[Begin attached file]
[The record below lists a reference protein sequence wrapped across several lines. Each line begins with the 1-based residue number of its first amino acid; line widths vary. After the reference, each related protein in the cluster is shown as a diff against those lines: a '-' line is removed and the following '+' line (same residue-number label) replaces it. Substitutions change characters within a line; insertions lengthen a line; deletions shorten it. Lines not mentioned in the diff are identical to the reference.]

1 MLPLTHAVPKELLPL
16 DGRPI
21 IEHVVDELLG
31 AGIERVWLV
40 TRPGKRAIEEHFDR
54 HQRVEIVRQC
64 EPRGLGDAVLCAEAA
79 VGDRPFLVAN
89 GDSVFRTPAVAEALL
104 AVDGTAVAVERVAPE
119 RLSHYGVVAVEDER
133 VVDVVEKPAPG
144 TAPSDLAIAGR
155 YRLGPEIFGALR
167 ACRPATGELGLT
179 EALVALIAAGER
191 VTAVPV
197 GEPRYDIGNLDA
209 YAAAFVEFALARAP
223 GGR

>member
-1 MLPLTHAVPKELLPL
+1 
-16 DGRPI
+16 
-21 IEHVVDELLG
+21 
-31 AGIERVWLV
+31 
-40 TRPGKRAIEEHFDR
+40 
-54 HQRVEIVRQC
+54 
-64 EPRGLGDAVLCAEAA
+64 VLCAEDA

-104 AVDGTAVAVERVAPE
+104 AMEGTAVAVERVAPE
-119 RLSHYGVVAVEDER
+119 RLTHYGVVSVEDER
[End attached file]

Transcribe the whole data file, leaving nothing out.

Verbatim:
[The record below lists a reference protein sequence wrapped across several lines. Each line begins with the 1-based residue number of its first amino acid; line widths vary. After the reference, each related protein in the cluster is shown as a diff against those lines: a '-' line is removed and the following '+' line (same residue-number label) replaces it. Substitutions change characters within a line; insertions lengthen a line; deletions shorten it. Lines not mentioned in the diff are identical to the reference.]

1 MLPLTHAVPKELLPL
16 DGRPI
21 IEHVVDELLG
31 AGIERVWLV
40 TRPGKRAIEEHFDR
54 HQRVEIVRQC
64 EPRGLGDAVLCAEAA
79 VGDRPFLVAN
89 GDSVFRTPAVAEALL
104 AVDGTAVAVERVAPE
119 RLSHYGVVAVEDER
133 VVDVVEKPAPG
144 TAPSDLAIAGR
155 YRLGPEIFGALR
167 ACRPATGELGLT
179 EALVALIAAGER
191 VTAVPV
197 GEPRYDIGNLDA
209 YAAAFVEFALARAP
223 GGR

>member
-1 MLPLTHAVPKELLPL
+1 
-16 DGRPI
+16 
-21 IEHVVDELLG
+21 
-31 AGIERVWLV
+31 
-40 TRPGKRAIEEHFDR
+40 
-54 HQRVEIVRQC
+54 
-64 EPRGLGDAVLCAEAA
+64 VLCAEDA

-104 AVDGTAVAVERVAPE
+104 AMEGTAVAVERVAPE
-119 RLSHYGVVAVEDER
+119 RLTHYGVVSVEDER